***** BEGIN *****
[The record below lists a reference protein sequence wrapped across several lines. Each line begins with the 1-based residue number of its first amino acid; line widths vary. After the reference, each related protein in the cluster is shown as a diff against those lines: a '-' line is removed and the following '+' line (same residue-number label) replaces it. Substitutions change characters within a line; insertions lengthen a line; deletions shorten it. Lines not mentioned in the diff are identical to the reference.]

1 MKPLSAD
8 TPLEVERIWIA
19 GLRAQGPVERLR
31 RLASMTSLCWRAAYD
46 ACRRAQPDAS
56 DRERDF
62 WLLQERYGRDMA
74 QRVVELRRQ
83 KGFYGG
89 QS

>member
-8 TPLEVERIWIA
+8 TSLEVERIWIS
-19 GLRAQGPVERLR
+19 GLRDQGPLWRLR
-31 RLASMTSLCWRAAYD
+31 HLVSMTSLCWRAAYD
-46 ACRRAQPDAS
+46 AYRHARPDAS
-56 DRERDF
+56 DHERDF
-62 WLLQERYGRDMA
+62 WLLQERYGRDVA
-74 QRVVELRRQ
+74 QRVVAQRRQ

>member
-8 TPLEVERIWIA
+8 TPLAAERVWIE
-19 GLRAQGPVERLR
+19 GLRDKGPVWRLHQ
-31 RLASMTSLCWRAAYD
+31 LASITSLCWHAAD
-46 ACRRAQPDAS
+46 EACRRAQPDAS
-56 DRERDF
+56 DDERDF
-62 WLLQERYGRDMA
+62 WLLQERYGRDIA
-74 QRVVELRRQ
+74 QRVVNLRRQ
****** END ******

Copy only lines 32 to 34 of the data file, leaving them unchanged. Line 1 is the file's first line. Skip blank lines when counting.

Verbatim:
-31 RLASMTSLCWRAAYD
+31 LASITSLCWHAAD
-46 ACRRAQPDAS